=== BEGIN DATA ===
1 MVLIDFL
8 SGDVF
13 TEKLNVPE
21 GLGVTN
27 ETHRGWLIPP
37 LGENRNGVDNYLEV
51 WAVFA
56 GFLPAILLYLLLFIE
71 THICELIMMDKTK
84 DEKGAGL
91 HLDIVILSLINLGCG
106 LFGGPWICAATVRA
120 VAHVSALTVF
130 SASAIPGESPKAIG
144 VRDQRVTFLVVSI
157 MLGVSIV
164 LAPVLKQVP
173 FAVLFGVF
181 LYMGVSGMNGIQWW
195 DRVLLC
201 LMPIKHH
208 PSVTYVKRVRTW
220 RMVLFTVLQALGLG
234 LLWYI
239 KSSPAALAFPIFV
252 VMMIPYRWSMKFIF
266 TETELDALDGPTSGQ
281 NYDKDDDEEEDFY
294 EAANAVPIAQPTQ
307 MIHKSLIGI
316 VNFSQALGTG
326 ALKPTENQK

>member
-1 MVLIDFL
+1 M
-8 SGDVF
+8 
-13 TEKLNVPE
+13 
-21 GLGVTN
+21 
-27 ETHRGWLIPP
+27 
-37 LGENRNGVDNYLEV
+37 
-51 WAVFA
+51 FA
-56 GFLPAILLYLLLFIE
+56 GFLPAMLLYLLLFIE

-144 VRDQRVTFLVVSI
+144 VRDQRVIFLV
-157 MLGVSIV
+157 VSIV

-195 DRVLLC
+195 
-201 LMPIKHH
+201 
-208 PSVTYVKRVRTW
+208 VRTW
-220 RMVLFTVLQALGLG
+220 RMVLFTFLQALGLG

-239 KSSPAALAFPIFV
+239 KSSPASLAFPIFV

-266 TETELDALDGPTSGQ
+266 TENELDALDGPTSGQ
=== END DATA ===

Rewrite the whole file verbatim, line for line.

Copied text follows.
1 MVLIDFL
8 SGDVF
13 TEKLNVPE
21 GLGVTN
27 ETHRGWLIPP
37 LGENRNGVDNYLEV
51 WAVFA
56 GFLPAILLYLLLFIE
71 THICELIMMDKTK
84 DEKGAGL
91 HLDIVILSLINLGCG
106 LFGGPWICAATVRA
120 VAHVSALTVF
130 SASAIPGESPKAIG
144 VRDQRVTFLVVSI
157 MLGVSIV
164 LAPVLKQVP
173 FAVLFGVF
181 LYMGVSGMNGIQWW
195 DRVLLC
201 LMPIKHH
208 PSVTYVKRVRTW
220 RMVLFTVLQALGLG
234 LLWYI
239 KSSPAALAFPIFV
252 VMMIPYRWSMKFIF
266 TETELDALDGPTSGQ
281 NYDKDDDEEEDFY
294 EAANAVPIAQPTQ
307 MIHKSLIGI
316 VNFSQALGTG
326 ALKPTENQK

>member
-1 MVLIDFL
+1 M
-8 SGDVF
+8 
-13 TEKLNVPE
+13 
-21 GLGVTN
+21 
-27 ETHRGWLIPP
+27 
-37 LGENRNGVDNYLEV
+37 
-51 WAVFA
+51 FA
-56 GFLPAILLYLLLFIE
+56 GFLPAMLLYLLLFIE

-144 VRDQRVTFLVVSI
+144 VRDQRVIFLV
-157 MLGVSIV
+157 VSIV

-195 DRVLLC
+195 
-201 LMPIKHH
+201 
-208 PSVTYVKRVRTW
+208 VRTW
-220 RMVLFTVLQALGLG
+220 RMVLFTFLQALGLG

-239 KSSPAALAFPIFV
+239 KSSPASLAFPIFV

-266 TETELDALDGPTSGQ
+266 TENELDALDGPTSGQ